it is so hard when a child can not speak! I am glad to hear that her receptive language is intact, and that she is able to participate successfully in the mainstream setting. I wonder what is the official diagnosis for why she can not speak. Some children have motor control issues such as dyspraxia or hypotonia, sometimes children have had strokes that impacted the areas of the brain that allow us to speak, so I am wondering exactly what is preventing your daughter from speaking (for more on language delays, visit www.asha.org). Since she has not been making progress, I would ask your pediatrician for a referral to a pediatric neurologist to learn more. I would also ask for a referral to a pediatric neuropsychologist in the event that she has never had a neuropsychological assessment. She is old enough now for these professionals to collect informative data that will help you determine what her needs are.
You did not mention your daughter being autistic, but I do wish to address the issue of DMG and other 'alternative' treatments for children with disabilities. There are many recommendations out there for treatments for children with disabilities, and in particular recommended for children with autistic spectrum disorders. Even if a person has a Ph.D. or MD, stay skeptical about what you see in books (as opposed to peer reviewed research journals such as The New England Journal of Medicine). I would not recommend you give your child any drug/supplement/treatment that has not been rigorously tested and found to be safe and effective. Remember, that if something is strong enough to help you, it is strong enough to hurt you (even familiar drugs like Tylenol and aspirin can cause nasty problems).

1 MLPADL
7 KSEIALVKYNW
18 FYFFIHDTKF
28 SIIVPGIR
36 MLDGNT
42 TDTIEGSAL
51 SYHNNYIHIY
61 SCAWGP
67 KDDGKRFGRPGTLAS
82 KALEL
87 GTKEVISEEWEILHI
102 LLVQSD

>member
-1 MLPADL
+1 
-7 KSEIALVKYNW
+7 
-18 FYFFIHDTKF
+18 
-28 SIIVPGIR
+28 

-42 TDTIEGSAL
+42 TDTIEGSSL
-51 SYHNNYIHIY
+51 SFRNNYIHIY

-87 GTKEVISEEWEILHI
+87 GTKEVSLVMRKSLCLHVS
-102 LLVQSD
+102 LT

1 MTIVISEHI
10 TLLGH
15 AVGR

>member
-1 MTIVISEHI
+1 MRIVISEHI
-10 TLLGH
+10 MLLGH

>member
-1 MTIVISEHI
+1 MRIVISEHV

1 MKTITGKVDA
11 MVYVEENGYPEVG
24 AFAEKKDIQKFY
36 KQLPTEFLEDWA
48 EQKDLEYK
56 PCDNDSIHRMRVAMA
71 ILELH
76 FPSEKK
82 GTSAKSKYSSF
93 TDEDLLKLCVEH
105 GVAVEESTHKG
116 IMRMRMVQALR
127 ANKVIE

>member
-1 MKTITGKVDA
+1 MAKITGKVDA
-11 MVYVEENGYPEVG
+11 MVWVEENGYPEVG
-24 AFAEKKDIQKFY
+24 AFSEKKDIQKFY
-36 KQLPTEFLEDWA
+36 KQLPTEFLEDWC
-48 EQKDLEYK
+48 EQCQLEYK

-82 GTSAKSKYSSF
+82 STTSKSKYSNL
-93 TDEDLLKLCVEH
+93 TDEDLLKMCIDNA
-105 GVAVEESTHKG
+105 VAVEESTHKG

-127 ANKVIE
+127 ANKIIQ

While some of these treatments that have been recommended are not necessarily harmful, when subjected to scientific inquiry many have been found ineffective (e.g. casein free diet, Secretin). Please keep in mind that a nutritionist is not trained at the level of your daughter's pediatrician, and you should not make medical decisions without consulting a medical doctor.
The American Academy of Pediatrics website (www.aap.org) as well as the Association for Science in the Treatment of Autism wil have trustworthy, up to date information about which treatments are effective and which are not (http://www.asatonline.org/resources/makingsense.htm)
Okay, this is way out there, but you did say any ideas, so here goes. There is a product called Dimethylglycine, DMG, that has been used with good results in children who are speech delayed. It is technically classified as a food and is very safe. Speech is the most notable positive change in the children who are helped by DMG, but behavioral improvements have also been reported.
I have come across this information in a few books, including Biological Treatments for Autism and PDD by William Shaw, Ph. D. I think the authors of this book recommend trying DMG for at least two or three weeks, although many children began speaking within the first week of taking it.
If you're interested in trying it, you might ask a nutritionist about it first, or do some research on the net and see if you think your daughter might benefit from it. Even though it's safe, I wouldn't know what amount she should take. Probably best to handle it through a registered nutritionist who's heard of using DMG this way.
I hope you find something that helps.